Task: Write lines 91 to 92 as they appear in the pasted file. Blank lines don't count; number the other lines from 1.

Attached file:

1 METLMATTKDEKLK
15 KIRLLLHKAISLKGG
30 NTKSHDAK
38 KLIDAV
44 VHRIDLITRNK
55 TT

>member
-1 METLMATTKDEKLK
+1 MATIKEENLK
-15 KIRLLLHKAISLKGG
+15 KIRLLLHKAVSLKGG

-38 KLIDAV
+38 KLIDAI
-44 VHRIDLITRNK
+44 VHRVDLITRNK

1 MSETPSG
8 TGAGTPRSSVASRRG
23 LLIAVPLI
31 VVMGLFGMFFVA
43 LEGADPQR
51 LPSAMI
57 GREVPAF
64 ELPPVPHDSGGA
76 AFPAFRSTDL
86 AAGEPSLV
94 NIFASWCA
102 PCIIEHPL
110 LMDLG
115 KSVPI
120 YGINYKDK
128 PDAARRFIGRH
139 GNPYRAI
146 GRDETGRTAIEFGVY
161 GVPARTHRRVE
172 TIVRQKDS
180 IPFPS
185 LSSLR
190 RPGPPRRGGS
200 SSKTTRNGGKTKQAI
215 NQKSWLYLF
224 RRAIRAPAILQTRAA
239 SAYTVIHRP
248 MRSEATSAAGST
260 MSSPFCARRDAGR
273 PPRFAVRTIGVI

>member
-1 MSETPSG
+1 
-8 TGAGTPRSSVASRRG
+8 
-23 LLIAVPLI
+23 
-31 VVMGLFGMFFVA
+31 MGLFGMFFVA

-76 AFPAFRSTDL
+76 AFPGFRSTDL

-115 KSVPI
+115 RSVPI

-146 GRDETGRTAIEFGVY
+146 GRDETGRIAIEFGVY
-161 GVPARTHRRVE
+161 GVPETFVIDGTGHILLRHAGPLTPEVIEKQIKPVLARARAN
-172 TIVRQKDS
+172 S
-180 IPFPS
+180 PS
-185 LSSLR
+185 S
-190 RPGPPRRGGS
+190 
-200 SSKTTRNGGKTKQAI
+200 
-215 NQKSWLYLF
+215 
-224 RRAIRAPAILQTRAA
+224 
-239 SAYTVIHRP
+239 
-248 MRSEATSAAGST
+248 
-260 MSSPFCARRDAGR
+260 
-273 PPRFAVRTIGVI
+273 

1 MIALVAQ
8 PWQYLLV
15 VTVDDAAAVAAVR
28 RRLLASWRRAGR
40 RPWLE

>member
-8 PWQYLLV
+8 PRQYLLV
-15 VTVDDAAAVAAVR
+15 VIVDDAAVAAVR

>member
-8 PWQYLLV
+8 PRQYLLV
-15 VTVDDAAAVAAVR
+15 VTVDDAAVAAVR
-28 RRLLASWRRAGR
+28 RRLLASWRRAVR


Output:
-8 PWQYLLV
+8 PRQYLLV